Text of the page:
Re: Singularity - Clarifying Timing Claims

Robin Hanson (
Mon, 7 Sep 1998 21:00:43 -0700 (PDT)

Hal Finney writes:
>> "Progress" rates increase with the speed of the processors involved.
>> ... there are two immediate problems with this theory:
>> 1) Progress rates increased greatly over the last hundred thousand
>> years until a century ago without any change in the cycle speed of
>> the processors involved.
>No doubt there are many factors influencing the rate of progress.
>It is still possible that adding powerful computers to the mix will make
>a difference.

A difference yes. But without a relatively direct relationship between growth rates and processor speeds, its not at all obvious that the difference is enough to induce the very rapid growth scenario Vinge describes.

>One metric sometimes used is total brainpower vs total computer power.
>If we assume that the latter continues to grow as the product of Moore's
>law and economic growth rates then the total human+computer power can
>be expected to be dominated by computers in a few decades. If computers
>can be given problem-solving heuristics comparable in power to those used
>by humans, and if their total computational power becomes thousands,
>then millions, then billions of times greater than that of humanity,
>then it is plausible that problem-solving abilities will increase by a
>similar factor.

This may be a plausible way to think about growth, though I'm not sure it is what Vinge has in mind. Even granting that the important parameter is the total computer power, and assuming it will continue to grow at present rates even when it dominates the economy, you get maybe a doubling time of every two years, which I'm not sure is enough to be Vinge's fast growth scenario.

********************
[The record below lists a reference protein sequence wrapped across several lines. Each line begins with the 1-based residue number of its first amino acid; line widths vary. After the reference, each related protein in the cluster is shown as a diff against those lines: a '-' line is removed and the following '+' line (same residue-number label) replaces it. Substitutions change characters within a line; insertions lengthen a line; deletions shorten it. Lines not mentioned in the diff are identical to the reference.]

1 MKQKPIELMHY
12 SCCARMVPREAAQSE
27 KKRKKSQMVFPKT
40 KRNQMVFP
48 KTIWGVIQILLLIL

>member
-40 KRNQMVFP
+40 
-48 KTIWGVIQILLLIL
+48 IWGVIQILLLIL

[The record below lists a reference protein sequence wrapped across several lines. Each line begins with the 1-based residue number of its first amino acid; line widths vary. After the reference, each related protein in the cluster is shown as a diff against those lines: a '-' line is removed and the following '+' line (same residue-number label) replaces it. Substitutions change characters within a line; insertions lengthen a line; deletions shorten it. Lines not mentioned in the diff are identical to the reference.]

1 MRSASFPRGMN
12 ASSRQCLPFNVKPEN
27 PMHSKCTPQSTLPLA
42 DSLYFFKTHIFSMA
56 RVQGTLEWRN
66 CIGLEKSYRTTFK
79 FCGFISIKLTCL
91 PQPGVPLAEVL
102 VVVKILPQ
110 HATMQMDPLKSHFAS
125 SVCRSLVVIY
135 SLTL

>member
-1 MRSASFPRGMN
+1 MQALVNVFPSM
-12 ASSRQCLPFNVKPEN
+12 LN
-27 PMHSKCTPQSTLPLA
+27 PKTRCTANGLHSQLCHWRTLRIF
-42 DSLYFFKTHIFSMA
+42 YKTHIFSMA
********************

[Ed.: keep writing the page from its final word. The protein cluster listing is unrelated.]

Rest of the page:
>It may be that economic growth rates won't be the most appropriate
>metric for progress. The large installed base of existing technologies
>and natural human conservatism may put us into a new kind of economy.
>New ideas will be coming out of the labs far faster than they can
>be incorporated into society as a whole. We might see a form of
>"social shear" where some people are pushing forward as fast as they
>can while others are hanging back, and still others are trying to hold
>society together.

But this is the way economic growth has been for a long time. There have always been lots more ideas than we can implement, and the rate at which changes can be absorbed has long been a limiting factor.